A series of street lamps, sketched in pencil, stand sentinel like herons. These black-and-white drawings, some of the newest work in Jacqueline Donachie’s mid-career survey ‘Right Here Among Them’ at the Fruitmarket Gallery, are not as innocuous as they first appear: one has a helmet of spikes to ward off pigeons; another is wreathed in security cameras.
In the exhibition space, this often-overlooked infrastructure of the urban environment is invoked by green and black powder-coated aluminium poles, which divide the upper gallery. One zig-zags through the air at a slightly crazy angle, not quite close enough to hit your head on, but almost. These poles – or pipes, or handles, or guiderails – seem like they could be helpful, but their purpose is unclear. One thing they do is gently nudge you to reconsider your relationship to walls and floors, making your eyes work just that bit harder to decode the surrounding terrain.
The impetus behind these recent drawings and sculptures can be found in a video work from 2016, titled Pose Work for Sisters. In the recording, Donachie and her sister Susan re-enact Bruce McLean’s Pose Work for Plinths, a performance action from 1971 in which McLean was photographed arranging himself on two white plinths. On a small television monitor screen, divided into a grid of three frames by three, we watch the sisters perform a series of balancing acts. They are of a similar build, and in the fuzzy vignettes it is difficult to tell them apart. But gradually differences in the movements of their bodies become apparent; at one point the artist has to position her sister’s legs for her. The artwork developed as a response to Susan’s discovery that she had inherited a rare muscular degenerative disorder called myotonic dystrophy, the effects of which become apparent earlier in life with each generational jump. Pose Work for Sisters challenges normative constructs such as ‘able-bodied’, but it also demands that viewers be alert for differences, and consider their lived effects.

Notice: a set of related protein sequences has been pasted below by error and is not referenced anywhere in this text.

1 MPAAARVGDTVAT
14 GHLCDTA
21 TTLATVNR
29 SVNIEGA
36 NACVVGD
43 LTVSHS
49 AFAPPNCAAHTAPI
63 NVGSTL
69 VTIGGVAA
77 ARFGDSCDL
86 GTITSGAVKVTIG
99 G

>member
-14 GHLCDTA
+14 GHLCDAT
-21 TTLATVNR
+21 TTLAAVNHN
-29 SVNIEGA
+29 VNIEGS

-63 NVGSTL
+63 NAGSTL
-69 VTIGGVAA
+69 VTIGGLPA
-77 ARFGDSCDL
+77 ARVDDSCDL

As I moved my own body around the show, I thought about how it does not take very much for the urban environment to become a nightmarishly challenging terrain. Broken lifts at train stations, cobblestones, potholes in pavements, and shops where the clothesrails are packed too tightly to push a wheelchair through – if you fit standard definitions of ‘able-bodied’, you might rarely notice the unthinking cruelty of this infrastructural intransigence.
Something of this disguised menace inflects works like An Era of Small Pleasures (2017), which in its form emulates a festive paper chain but is actually made from heavy loops of dark leather, or Between One Thing and Another (2017), a sculpture made up of a series of spheres. Some of the balls appear as light as a paper lantern, but others seem much heavier, bound to the wall with taut strands of steel. For once it is a relief not to be able to interact with a sculpture; you suspect that if you tried to pick up a piece, it would either prove too heavy or unexpectedly light, and either way you would be wrong-footed.
The exhibition is organised chronologically, with Donachie’s earliest work cosily stowed in the dimly lit lower galleries. The space is dominated by Advice Bar (Expanded for the Times) (2017), a reworking of a piece Donachie developed in the 1990s while studying for an MFA in New York and working in a bar. In its initial incarnation Donachie staffed the small, makeshift drinks and advice counter herself; at the Fruitmarket, it has become a large minimalist slab, to be ‘activated’ by other groups and organisations dispensing counsel. In another room on the same level, we encounter an even earlier work, from 1994: Part Edit, Track A (Repurposed for Waverley). The plasterboard on an external wall has been removed, revealing grey bricks that radiate cold, onto which Donachie has placed two speakers relaying a sound work first presented at Glasgow’s Tramway. The tracks are now faded and ghostly, lost in the din rising up from the nearby Waverley station.
The difference between the works on the two levels is discernible, and reflects the exhibition’s genesis in the Freelands Award, an initiative launched in 2016 that enables a regional gallery to collaborate with a woman artist, and realise a mid-career show focusing on new work. The result is not quite a retrospective, but rather two views of an ongoing practice re-oriented by the discovery of new questions and concerns.
‘Jacqueline Donachie: Right Here Among Them’ is at The Fruitmarket Gallery, Edinburgh, until 11 February.